Happy sunny days, gang! I can’t wait to enjoy a walk on the beach tomorrow, and later this week, I’m heading down to Carmel for a couple days, which is going to have some pretty gorgeous weather, so yay. All this sunlight and blooming pink cherry blossoms are doing wonders for my mood.
Although I’ll be really honest, today I am dragggggin’—I had my second shingles vaccine yesterday, and it’s royally kicking my ass. I’m all achy and tired and it’s kind of a miracle I was able to focus and write (shoutout to espresso and Ceybon Fungi Focus). Since it was kind of a slow news week, I was able to finally write up the second part of my jetsetter piece about my roadtrip to the Mendocino Coast. It’s the perfect time to take advantage of early springtime offers, and can you even imagine everything blooming and sprouting up there right now after the rains we had? I hope you can make some time for a getaway.
But if you have to stay around the city, there is plenty going on (um, my favorite DJ Harvey is playing at The Great Northern on Saturday night). Last Saturday, my friend and I caught the Nan Goldin show at Fraenkel Gallery (it’s on view through Saturday April 29th), with some recent portraits and Memory Lost, the 24-minute, multimedia slideshow with music and answering machine recordings from the 1980s that is so evocative and haunting. (This 48 Hills review will tell you more.)
I’m so glad I caught the show, because after watching the deeply revealing (and Oscar-nominated) documentary about Goldin’s life, her career, and her bold mission to bring down the Sackler family, All the Beauty and the Bloodshed (on HBO Max), I wanted to see one of her famous and ongoing The Ballad of Sexual Dependency slideshows. I haven’t stopped thinking about the documentary since I saw it a few weeks ago—it’s a doozy. You can see how Goldin harnessed all her residual pain and anger from the AIDS crisis and applied ACT UP (AIDS Coalition to Unleash Power) strategies with her activist group P.A.I.N. (Prescription Addiction Intervention Now) to confront the Sackler family (and their company, Purdue Pharma) for their responsibility in creating and fueling the opioid crisis with their highly addictive OxyContin (which Goldin experienced firsthand). P.A.I.N. sparked a grand reckoning that ultimately led to museums and cultural institutions around the world to stop accepting multi-million donations from the Sacklers, stripping their name off of galleries, rooms, endowments, and special exhibits. It’s staggering and so satisfying to watch—Goldin is such a fierce activist and truly badass woman. This powerful documentary will take you through dark waters, punching through to the top for a gasp of air and light.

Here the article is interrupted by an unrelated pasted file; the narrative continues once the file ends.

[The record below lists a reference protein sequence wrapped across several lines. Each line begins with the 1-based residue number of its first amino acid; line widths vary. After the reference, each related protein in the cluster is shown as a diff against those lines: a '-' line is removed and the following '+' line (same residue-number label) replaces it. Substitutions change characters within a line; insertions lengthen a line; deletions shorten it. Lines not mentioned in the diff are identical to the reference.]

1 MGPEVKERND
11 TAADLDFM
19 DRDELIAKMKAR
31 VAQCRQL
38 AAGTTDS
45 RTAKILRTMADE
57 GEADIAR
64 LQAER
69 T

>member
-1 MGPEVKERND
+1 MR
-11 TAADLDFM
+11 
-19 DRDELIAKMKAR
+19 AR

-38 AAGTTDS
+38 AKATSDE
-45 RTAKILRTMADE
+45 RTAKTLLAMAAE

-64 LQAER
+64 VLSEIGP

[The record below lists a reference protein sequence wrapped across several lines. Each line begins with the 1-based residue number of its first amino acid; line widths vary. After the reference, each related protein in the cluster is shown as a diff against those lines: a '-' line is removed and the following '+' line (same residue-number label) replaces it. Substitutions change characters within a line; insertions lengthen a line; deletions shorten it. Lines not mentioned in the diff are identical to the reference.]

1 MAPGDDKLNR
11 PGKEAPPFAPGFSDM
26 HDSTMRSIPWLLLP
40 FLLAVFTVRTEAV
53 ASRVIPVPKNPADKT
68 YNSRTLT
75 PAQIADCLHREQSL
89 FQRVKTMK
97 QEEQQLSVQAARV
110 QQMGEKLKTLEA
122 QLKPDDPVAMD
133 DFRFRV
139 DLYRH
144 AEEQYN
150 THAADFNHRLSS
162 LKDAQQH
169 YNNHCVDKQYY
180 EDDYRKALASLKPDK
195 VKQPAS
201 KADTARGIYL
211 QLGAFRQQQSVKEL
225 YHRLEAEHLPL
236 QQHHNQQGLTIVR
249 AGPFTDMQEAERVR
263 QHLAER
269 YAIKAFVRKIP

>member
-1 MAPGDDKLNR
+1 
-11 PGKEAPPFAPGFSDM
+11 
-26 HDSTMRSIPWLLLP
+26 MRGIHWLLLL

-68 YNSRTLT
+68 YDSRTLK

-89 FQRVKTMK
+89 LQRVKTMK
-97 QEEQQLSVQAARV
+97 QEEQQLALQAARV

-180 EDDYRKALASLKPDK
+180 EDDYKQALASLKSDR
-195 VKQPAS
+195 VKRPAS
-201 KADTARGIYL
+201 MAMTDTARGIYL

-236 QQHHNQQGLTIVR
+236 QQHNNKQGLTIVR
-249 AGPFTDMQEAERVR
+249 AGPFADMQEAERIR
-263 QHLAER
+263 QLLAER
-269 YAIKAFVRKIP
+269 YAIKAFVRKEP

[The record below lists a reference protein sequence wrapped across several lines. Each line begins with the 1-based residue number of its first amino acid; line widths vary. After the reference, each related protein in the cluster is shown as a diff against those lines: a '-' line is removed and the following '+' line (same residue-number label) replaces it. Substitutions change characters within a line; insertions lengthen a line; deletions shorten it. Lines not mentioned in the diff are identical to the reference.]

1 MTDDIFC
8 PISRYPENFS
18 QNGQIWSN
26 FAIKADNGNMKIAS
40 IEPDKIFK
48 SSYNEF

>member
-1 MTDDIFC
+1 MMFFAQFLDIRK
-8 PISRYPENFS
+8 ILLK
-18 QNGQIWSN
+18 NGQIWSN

Just as I was beginning to lay out my Mendocino story, I saw this piece of really unfortunate news: it looks like Club Deluxe may not be reopening after these past months of renovations (and successfully navigating their landlord issues last August, thanks to the help of the community). Broke Ass Stuart’s team wrote about the closure here, pointing to this Instagram post from a longtime Deluxe bartender. The closure has not been confirmed yet by owner Sarah Wilder, so we’ll have to see exactly what’s happening, but I wanted to share this developing story for now. HUGE UGH.
I hate leaving my intro letter on a sad note, but hopefully these pics below of the Mendocino Coast will add some twinkle back.
Go take a wisteria walk!
Last year, around the middle of May, my friend and I had an incredible weekend getaway to the Mendocino Coast. Now that spring flowers are in a state of mega bloom and the weather is less of a torrential nightmare, I wanted to inspire you to take a little roadtrip up north. Some of these spots are doing early-season specials (especially for midweek stays), so that’s another incentive. (It’s also great to head up during mushroom season, which begins in the fall.)